- Tell you what your best visitors want – and don’t want
- Help you understand the different kinds of visitors to your site
- Get your customers to advocate for your business
The data you gather about the people coming to your website is a massive competitive advantage. One that you can leverage for on-going growth and higher customer satisfaction.
Conversion Rate Optimization Best Practices
Every successful conversion rate optimization program starts by collecting data and generating hypotheses to evaluate and test. Of course, at Conversion Sciences we have been coaching, writing how-to guides and defining CRO best practices for decades. Here are a few to get you started:
- 20 Landing Page Best Practices to Kickstart Your Conversion Lift
- Mobile Call-to-Action Buttons: Best Guidelines for Placement, Copy and Design
- 46 Conversion Rate Optimization Hacks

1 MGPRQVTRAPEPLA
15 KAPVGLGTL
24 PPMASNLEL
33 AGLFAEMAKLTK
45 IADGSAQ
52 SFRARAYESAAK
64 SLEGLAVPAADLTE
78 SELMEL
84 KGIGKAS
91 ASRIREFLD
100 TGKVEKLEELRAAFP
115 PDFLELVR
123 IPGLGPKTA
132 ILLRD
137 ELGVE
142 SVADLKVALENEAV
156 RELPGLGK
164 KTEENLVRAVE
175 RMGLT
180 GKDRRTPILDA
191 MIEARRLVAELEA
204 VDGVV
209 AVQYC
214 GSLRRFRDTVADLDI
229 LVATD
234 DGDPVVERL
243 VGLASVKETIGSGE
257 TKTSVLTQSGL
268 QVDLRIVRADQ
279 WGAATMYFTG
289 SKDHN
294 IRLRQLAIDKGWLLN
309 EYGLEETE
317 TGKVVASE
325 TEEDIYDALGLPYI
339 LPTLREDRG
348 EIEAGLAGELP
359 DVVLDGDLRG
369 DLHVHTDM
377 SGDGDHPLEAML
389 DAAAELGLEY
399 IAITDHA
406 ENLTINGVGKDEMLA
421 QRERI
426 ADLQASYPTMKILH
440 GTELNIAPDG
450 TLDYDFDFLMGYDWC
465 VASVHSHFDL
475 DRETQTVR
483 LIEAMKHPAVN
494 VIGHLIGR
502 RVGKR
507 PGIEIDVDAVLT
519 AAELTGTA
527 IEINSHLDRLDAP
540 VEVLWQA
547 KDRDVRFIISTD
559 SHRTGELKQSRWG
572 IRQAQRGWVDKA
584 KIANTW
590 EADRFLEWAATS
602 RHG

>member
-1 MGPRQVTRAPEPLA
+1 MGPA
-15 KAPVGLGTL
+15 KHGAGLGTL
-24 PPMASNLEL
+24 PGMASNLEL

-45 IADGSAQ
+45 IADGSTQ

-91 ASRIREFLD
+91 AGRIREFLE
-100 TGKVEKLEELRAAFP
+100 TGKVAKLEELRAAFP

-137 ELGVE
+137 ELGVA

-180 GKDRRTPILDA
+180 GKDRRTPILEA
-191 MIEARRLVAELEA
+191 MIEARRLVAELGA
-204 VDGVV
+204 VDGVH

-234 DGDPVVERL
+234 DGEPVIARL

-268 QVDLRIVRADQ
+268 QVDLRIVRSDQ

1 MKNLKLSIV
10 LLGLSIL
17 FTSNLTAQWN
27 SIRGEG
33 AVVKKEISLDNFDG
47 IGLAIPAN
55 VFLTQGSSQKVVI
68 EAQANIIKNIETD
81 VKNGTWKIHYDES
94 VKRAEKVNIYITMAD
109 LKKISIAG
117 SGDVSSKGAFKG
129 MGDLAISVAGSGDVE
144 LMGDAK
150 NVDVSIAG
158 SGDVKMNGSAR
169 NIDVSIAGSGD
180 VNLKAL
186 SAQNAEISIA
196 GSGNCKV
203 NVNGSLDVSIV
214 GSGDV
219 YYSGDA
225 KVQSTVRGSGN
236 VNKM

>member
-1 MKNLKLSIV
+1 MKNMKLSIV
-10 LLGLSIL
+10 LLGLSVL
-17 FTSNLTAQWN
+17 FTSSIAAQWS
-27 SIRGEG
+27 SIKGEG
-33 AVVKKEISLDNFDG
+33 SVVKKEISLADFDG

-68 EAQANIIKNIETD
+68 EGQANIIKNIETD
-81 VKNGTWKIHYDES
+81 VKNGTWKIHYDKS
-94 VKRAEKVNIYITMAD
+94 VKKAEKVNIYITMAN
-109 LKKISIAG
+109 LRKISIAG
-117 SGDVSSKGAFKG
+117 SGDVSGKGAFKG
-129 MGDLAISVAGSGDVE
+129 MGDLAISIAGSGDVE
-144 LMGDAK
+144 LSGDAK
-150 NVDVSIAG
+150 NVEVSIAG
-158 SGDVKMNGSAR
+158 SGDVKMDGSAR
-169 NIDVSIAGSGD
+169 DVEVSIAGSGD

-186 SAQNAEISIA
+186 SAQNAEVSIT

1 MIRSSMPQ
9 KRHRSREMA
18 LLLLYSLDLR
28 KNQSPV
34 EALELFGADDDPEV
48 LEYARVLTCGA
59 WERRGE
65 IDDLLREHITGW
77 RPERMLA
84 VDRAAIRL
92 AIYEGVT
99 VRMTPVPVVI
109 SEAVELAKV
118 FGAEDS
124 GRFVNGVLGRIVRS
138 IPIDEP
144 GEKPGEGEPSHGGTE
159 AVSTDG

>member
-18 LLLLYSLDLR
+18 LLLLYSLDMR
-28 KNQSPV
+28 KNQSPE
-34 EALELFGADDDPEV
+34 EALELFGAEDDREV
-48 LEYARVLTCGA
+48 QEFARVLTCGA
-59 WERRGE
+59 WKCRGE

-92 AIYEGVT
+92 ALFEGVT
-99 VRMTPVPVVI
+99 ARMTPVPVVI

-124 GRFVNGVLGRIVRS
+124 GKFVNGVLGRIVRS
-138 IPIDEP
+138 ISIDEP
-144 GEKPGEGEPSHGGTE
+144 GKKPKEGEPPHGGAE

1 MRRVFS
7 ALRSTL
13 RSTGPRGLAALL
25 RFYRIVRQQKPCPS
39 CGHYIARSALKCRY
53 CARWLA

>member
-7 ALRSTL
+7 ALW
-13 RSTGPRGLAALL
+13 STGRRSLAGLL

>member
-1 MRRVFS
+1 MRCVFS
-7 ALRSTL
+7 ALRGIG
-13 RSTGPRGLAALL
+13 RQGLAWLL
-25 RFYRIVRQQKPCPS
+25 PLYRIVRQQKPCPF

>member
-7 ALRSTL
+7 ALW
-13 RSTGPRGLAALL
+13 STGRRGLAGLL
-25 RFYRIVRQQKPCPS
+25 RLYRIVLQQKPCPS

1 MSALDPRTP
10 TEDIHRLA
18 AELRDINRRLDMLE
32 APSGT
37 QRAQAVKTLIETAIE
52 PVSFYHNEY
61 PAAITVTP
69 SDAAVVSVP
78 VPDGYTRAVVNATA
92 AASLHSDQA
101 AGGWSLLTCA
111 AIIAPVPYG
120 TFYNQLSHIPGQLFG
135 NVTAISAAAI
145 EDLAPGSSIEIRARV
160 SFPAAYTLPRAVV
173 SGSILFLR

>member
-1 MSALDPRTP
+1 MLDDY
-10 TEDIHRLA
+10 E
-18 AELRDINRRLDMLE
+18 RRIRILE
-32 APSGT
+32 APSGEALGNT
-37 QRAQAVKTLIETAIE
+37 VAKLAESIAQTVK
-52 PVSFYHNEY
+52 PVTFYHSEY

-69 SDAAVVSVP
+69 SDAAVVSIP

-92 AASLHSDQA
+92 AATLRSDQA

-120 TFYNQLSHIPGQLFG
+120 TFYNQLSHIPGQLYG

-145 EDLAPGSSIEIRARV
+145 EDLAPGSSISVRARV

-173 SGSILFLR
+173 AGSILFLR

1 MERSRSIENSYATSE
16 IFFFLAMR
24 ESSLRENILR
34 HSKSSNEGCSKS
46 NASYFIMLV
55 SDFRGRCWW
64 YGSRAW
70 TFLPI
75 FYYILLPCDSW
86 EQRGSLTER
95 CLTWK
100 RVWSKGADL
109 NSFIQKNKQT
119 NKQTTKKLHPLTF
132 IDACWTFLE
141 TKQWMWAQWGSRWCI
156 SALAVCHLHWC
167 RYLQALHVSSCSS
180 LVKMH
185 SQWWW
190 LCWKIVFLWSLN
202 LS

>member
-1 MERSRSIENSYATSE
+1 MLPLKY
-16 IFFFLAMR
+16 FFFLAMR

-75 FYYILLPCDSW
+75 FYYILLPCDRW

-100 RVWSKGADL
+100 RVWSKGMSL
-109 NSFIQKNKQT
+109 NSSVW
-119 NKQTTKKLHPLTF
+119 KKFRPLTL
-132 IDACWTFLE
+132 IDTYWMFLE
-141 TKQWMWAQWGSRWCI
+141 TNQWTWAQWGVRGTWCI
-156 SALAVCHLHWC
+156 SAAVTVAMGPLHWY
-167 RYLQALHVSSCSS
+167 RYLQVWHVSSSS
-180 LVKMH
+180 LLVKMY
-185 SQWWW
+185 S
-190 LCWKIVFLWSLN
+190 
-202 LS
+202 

Is Conversion Rate Optimization for eCommerce the same as it is for Lead Generation?
The CRO process for ecommerce sites is exactly the same as it is for lead generation websites. It is based on a scientific method and it is designed to keep us from making bad decisions based on a small amount of data that may seem sensible.
Whether you are optimizing for an ecommerce store or for a lead generation site, your questions are the same:
“How much revenue am I generating from the visitors to my website?”
The way you measure success is different for lead generation and ecommerce sites. So, this requires a change in the way you calculate value.
For an ecommerce site, calculating value is easier than for a lead generation site because the transaction happens on the actual website. So, it’s very easy to attribute a visit to an ecommerce transaction. Besides, a visitor can complete a transaction in one visit. You measure value instantly based on the amount each person purchases.
For a lead generation website, the sale happens at some point after the visitor has left the website. You only know the true value of a new customer later, and often the sale happens over the phone or in person.
When we make changes to an ecommerce website, we can see the results almost instantly. However, changes made to a lead generation website may drive more leads, but are these leads as good? Are they turning into customers at the same rate? To answer these questions, a bit more work is required to value leads than buyers.